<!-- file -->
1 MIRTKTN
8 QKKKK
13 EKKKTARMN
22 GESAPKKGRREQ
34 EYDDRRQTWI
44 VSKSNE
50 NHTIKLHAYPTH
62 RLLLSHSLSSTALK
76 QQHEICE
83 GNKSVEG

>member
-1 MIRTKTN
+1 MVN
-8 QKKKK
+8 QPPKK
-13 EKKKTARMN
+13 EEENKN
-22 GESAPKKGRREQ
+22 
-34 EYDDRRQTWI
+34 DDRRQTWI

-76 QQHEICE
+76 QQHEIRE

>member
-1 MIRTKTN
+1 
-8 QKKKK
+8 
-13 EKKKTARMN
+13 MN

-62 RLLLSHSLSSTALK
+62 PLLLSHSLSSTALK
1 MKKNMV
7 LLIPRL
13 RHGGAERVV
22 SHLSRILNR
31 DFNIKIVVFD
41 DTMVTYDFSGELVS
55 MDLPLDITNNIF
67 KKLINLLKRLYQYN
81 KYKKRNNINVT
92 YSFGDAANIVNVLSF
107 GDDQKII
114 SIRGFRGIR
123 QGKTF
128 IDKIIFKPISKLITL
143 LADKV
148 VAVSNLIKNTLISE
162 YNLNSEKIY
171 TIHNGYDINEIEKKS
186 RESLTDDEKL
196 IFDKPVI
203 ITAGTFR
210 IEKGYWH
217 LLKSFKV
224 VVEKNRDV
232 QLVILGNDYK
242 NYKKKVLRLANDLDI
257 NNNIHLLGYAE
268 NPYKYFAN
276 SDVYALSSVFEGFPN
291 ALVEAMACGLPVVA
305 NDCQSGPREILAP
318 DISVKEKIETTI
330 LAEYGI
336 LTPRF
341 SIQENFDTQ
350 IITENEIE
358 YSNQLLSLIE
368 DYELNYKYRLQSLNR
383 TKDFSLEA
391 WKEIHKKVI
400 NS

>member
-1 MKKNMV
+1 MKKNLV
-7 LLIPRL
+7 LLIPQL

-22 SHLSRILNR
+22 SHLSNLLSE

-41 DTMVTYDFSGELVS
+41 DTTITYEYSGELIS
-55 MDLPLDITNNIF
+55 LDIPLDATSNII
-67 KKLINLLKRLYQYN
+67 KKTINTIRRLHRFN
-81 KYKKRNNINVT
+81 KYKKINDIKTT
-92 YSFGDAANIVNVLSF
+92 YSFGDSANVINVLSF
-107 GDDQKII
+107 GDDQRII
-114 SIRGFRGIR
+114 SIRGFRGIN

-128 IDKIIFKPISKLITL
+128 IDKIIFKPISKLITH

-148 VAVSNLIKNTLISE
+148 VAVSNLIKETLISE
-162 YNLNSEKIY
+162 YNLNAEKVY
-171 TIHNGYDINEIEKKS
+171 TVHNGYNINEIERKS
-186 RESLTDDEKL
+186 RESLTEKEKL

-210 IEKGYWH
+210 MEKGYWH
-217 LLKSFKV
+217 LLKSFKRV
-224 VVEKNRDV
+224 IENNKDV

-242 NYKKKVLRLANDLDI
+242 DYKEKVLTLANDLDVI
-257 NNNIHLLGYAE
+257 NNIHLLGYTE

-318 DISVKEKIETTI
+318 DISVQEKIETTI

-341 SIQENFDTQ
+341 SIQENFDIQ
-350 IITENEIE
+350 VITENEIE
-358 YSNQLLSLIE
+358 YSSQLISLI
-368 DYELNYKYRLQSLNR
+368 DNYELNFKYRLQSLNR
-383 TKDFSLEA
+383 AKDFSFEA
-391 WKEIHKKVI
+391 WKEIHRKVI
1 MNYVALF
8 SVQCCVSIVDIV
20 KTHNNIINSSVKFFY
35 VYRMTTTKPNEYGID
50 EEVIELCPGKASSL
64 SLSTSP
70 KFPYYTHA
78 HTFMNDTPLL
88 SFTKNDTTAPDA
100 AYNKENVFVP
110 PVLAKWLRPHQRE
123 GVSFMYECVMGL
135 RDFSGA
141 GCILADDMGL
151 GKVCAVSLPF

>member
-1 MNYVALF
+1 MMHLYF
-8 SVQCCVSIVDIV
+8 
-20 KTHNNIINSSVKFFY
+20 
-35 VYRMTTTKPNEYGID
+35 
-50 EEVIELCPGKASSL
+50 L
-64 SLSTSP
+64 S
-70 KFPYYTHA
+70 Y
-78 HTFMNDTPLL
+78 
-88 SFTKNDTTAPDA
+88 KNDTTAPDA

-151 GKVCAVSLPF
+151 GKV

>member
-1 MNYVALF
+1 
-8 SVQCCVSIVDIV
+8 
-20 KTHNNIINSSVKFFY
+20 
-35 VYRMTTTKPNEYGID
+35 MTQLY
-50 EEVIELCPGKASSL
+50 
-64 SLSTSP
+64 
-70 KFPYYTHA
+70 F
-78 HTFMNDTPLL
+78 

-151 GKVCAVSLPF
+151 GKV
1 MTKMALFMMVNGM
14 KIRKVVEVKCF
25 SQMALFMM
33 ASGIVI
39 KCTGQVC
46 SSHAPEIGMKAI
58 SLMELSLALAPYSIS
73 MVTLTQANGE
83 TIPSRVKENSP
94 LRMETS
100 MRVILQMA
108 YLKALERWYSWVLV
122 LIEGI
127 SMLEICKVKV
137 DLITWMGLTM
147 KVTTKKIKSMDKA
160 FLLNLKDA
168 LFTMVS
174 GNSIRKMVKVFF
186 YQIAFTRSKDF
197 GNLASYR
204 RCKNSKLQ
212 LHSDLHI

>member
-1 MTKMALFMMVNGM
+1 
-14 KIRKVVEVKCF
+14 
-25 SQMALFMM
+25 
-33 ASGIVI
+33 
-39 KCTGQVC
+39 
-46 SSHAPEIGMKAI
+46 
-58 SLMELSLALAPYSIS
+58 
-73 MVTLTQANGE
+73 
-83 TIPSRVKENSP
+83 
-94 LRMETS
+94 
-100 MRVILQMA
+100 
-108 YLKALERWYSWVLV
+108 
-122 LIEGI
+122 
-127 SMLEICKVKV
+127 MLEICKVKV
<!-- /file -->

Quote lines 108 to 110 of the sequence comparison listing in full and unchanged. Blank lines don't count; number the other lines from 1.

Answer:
+217 LLKSFKRV
-224 VVEKNRDV
+224 IENNKDV